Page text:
Capacity and decision making in chronic kidney disease

Your healthcare team should always consider your wishes when recommending treatment for chronic kidney disease (CKD).

There may be situations, such as a serious illness or an injury, where you might not be able to communicate your preferences or make decisions about your own healthcare. This is often referred to as lacking ‘capacity’.

Capacity means the mental and legal ability to make decisions. It involves:

  • understanding the information relevant to your decision
  • retaining that information long enough to make your own choices
  • weighing the information as part of your decision-making process
  • communicating your decision to other people

If you are unable to do these things, it might be said that you lack the capacity to make a particular decision at that time. This can be temporary, for example, if you are unconscious or heavily medicated, or it can be more permanent, due to conditions like dementia. Planning ahead for such circumstances can ensure that your healthcare wishes are known and respected, even when you’re not able to communicate them yourself.

If you cannot make healthcare decisions for yourself, your family members or friends may become actively involved in making these decisions on your behalf.

What does the law say about capacity?

The Mental Capacity Act is a law aimed at protecting potentially vulnerable people aged 16 years and over who lack the ability to make their own decisions.

It is based on five principles:

  1. It is assumed that everyone has capacity unless it can be shown that they do not.
  2. The individual must be supported to make their own decisions and given all appropriate help before it is decided that they are unable to do this.
  3. The individual has the right to make what might appear to be a strange or unwise decision if they choose to.
  4. Anything done for or on behalf of people without capacity must be in their best interests.
  5. The medical team will always take account of a patient’s wishes and preferences when recommending a course of treatment.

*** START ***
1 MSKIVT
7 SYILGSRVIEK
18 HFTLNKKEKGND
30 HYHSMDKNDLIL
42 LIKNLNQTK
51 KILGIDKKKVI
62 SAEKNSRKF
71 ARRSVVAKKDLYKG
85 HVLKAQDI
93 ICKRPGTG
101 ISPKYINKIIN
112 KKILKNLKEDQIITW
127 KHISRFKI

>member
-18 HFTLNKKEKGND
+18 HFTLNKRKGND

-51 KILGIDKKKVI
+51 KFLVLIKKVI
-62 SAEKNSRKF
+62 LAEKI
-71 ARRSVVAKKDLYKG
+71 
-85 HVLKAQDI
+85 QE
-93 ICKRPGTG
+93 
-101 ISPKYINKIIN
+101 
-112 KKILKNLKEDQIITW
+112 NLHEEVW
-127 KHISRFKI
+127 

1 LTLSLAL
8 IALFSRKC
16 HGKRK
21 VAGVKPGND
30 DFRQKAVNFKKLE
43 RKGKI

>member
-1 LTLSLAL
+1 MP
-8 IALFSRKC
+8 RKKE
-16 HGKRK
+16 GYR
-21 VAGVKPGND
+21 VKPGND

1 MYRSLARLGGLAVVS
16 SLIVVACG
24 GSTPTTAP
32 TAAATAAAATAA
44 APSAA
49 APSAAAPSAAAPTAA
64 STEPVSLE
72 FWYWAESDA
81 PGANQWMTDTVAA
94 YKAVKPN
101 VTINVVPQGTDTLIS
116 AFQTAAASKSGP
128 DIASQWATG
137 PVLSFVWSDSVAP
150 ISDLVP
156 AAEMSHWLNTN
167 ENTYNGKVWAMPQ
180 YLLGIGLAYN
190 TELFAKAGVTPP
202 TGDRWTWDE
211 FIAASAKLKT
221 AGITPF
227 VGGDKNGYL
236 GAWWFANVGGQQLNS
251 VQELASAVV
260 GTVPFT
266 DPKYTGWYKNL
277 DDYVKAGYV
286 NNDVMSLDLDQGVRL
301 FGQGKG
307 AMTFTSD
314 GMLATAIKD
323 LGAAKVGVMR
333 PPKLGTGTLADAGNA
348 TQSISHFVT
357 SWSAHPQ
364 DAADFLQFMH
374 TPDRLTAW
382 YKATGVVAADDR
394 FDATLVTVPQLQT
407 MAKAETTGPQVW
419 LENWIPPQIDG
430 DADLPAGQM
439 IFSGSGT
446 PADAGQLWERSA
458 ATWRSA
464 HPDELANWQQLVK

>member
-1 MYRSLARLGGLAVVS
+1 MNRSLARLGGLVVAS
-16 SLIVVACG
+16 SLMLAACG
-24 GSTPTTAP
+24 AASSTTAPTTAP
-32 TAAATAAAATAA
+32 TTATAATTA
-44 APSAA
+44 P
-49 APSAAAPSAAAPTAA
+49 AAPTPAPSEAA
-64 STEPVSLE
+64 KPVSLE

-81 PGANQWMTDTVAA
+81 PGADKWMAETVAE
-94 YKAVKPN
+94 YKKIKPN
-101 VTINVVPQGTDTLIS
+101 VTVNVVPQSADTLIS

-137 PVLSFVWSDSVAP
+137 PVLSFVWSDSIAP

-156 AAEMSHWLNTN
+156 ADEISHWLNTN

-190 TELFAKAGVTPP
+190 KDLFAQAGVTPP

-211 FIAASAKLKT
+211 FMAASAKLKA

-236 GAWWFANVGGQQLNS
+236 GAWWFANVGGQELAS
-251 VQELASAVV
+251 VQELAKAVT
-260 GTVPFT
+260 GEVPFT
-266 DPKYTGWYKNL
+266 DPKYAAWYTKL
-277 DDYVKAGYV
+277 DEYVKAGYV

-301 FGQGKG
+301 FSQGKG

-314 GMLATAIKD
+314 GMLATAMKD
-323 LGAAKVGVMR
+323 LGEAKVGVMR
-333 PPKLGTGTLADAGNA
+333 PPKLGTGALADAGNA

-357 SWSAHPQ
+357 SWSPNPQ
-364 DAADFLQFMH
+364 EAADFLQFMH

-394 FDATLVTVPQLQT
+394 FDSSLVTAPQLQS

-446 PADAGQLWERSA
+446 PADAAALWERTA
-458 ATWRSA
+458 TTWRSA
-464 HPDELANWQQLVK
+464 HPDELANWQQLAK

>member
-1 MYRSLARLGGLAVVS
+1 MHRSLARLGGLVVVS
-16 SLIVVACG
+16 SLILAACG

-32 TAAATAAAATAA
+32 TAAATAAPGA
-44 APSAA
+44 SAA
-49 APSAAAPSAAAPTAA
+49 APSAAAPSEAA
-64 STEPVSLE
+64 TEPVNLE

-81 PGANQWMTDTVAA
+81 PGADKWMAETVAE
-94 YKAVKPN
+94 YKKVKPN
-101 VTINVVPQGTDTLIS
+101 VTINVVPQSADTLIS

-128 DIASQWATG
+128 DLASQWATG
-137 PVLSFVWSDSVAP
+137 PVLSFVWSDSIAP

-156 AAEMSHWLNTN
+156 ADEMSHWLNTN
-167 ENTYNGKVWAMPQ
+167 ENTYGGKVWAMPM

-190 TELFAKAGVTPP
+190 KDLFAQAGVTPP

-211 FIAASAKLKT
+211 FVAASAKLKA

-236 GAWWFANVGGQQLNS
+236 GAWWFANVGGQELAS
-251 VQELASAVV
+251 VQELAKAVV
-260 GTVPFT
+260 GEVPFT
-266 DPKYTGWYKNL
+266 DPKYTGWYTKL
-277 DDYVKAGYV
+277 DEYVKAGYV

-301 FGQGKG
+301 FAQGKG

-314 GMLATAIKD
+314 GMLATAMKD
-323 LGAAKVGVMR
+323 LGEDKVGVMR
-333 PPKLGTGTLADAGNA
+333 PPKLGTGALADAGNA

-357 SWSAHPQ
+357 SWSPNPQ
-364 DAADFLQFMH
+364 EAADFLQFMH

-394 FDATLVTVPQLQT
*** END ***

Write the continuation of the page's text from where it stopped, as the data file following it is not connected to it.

The Mental Capacity Act covers England and Wales. Similar laws exist in Scotland (Adults with Incapacity (Scotland) Act) and Northern Ireland (Mental Capacity Act (NI)).

How is capacity assessed?

Capacity is assessed based on your ability to:

  1. Understand information about the decision to be made
  2. Remember the information
  3. Consider the information as part of the decision process
  4. Communicate your decision to others

If you are unable to do one or more of these, you may not have capacity to make a decision. You may have capacity to make simple decisions about your health but not have capacity for more complex decision-making.

Capacity and CKD

Why might I lose capacity?

You may lose capacity due to illness or an accident such as a head injury. This may be temporary or permanent.

People with CKD are often older. As well as CKD, other conditions such as dementia, Parkinson’s disease or a stroke may affect your ability to make or communicate decisions about your treatment.

For example, if you have dementia, you may lack capacity to make decisions if you cannot remember your health information.

What will happen if I lose capacity?

Your healthcare team should discuss the situation with you and assess your capacity to make your own decisions. If they feel that you can no longer make your own decisions, they should talk to your family and friends to make a decision on your behalf.

If you are unable to make a decision about your health, you may still be able to make other decisions about your life, such as managing everyday tasks.